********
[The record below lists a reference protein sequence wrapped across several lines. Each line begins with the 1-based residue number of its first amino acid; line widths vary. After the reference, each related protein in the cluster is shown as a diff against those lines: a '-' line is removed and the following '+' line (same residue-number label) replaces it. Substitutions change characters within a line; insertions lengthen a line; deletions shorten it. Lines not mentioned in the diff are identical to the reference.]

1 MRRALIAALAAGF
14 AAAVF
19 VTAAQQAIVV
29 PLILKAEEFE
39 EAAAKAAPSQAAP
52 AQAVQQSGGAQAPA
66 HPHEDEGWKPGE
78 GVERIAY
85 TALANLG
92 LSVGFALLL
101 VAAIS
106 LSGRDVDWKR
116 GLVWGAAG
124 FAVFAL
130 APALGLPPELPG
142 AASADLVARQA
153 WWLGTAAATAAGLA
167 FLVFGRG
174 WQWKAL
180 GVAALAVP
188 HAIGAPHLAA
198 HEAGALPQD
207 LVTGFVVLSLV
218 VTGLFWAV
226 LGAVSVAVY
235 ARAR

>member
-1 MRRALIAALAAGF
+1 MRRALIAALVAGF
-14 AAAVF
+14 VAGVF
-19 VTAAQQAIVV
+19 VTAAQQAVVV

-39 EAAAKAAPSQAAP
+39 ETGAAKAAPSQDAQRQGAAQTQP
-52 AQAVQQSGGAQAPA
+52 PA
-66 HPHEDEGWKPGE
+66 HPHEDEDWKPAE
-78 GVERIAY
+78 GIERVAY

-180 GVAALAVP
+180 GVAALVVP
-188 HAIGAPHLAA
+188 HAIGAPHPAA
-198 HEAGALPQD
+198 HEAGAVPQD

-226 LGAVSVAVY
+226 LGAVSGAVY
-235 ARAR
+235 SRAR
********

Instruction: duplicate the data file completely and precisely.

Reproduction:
[The record below lists a reference protein sequence wrapped across several lines. Each line begins with the 1-based residue number of its first amino acid; line widths vary. After the reference, each related protein in the cluster is shown as a diff against those lines: a '-' line is removed and the following '+' line (same residue-number label) replaces it. Substitutions change characters within a line; insertions lengthen a line; deletions shorten it. Lines not mentioned in the diff are identical to the reference.]

1 MRRALIAALAAGF
14 AAAVF
19 VTAAQQAIVV
29 PLILKAEEFE
39 EAAAKAAPSQAAP
52 AQAVQQSGGAQAPA
66 HPHEDEGWKPGE
78 GVERIAY
85 TALANLG
92 LSVGFALLL
101 VAAIS
106 LSGRDVDWKR
116 GLVWGAAG
124 FAVFAL
130 APALGLPPELPG
142 AASADLVARQA
153 WWLGTAAATAAGLA
167 FLVFGRG
174 WQWKAL
180 GVAALAVP
188 HAIGAPHLAA
198 HEAGALPQD
207 LVTGFVVLSLV
218 VTGLFWAV
226 LGAVSVAVY
235 ARAR

>member
-1 MRRALIAALAAGF
+1 MRRALIAALVAGF
-14 AAAVF
+14 VAGVF
-19 VTAAQQAIVV
+19 VTAAQQAVVV

-39 EAAAKAAPSQAAP
+39 ETGAAKAAPSQDAQRQGAAQTQP
-52 AQAVQQSGGAQAPA
+52 PA
-66 HPHEDEGWKPGE
+66 HPHEDEDWKPAE
-78 GVERIAY
+78 GIERVAY

-180 GVAALAVP
+180 GVAALVVP
-188 HAIGAPHLAA
+188 HAIGAPHPAA
-198 HEAGALPQD
+198 HEAGAVPQD

-226 LGAVSVAVY
+226 LGAVSGAVY
-235 ARAR
+235 SRAR